Three-level Technology Helps Avoiding Converter-based Power LossesTechnical papers
SD2M opens up new application areas for high-speed motors
The company ATE Antriebstechnik und Entwicklungs GmbH & Co. KG has often faced technical limits with regard to the realization of customized high-speed drive solutions: Extremly high speeds at compact dimensions were almost impossible due to high rotor losses. Without additional measures such as cost-intensive LC filters or active cooling, the motors overheated. The frequency converter SD2M by SIEB & MEYER solves this problem: Thanks to the three-level technology, converter-based power losses can be significantly reduced – which opens up entirely new possibilities for the drive specialist ATE.
For each customer the optimal electrical motor: ATE has specialized on high-efficiency electrical drive system for high speeds or frequencies that are individually designed for the specific application and its requirements. In this process, the experts also recommend the suitable frequency converter to their customers. "For our high-speed, permanent magnet motors, we are pleased to refer to the devices of our partner SIEB & MEYER", explained Dr.-Ing. Andreas Neubauer, Head of Development at ATE Antriebstechnik und Entwicklungs GmbH & Co. KG. "Especially, when we push the speed possibilities to their limits, an appropriate frequency converter is essential."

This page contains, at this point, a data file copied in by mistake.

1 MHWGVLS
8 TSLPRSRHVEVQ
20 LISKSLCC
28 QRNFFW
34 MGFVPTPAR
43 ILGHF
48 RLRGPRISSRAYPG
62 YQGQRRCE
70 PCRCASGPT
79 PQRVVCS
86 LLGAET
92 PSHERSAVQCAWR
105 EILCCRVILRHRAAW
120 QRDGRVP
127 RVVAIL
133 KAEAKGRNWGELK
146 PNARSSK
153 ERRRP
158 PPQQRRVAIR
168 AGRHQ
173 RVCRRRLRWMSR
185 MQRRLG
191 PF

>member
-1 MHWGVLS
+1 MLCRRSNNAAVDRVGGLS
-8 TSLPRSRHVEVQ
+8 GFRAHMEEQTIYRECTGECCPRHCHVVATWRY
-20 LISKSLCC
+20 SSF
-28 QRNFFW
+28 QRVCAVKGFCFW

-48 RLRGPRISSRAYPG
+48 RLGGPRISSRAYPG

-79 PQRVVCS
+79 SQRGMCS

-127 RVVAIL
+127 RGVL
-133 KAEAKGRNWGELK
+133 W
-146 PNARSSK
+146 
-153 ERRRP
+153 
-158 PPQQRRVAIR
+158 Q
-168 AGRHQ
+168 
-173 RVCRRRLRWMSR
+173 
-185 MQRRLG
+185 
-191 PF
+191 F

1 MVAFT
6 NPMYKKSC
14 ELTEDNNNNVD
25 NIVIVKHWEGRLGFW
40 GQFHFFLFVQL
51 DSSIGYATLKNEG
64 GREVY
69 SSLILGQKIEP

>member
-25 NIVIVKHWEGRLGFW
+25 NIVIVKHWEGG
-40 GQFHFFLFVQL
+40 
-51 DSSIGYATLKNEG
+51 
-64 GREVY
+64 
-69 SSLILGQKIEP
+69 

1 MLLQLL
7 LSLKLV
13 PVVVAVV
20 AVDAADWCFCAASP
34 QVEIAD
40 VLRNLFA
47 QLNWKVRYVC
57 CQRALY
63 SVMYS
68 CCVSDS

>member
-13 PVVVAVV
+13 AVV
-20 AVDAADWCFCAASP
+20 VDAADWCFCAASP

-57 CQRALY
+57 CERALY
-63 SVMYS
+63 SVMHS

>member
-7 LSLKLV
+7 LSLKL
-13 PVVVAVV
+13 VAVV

Frequency converters for high-speed drive systems
The frequency converters by SIEB & MEYER particularly make sense for the high-speed drives by ATE, which are deployed for example in turbo chargers or in the fuel cell ventilation. "Fuel cells are among others required in the e-mobility. Currently, we receive a lot of inquiries in this application field", said Andreas Neubauer. "The cells must be supplied with high oxygen volumes for the hydrogen combustion." The oxygen supply is realized via a high-speed compressor. With its motor frequencies of more than 1,600 - 2,400 Hz the compressor exactly fits one of the core competencies of ATE and SIEB & MEYER.
Electrically driven high-speed motors, however, are not only suitable for the above mentioned application fields – further application examples are the internal cylindrical grinding of high-precision ball bearings, the aluminum volume cutting of integral aircraft parts, the high-speed drilling in the PCB processing as well as turbo compressors resp. turbo blowers in the industrial production of compressed air. "In addition, there are many more application fields where higher speeds are required in order to enhance the processing quality or to reduce the production times", illustrated Rolf Gerhardt, Director Sales Drive Electronics at SIEB & MEYER. "Even if there is little space, high-speed motors are a good choice. In comparison to standard models, they feature an extremly small size and low weight."
Technical challenges of high-speed motors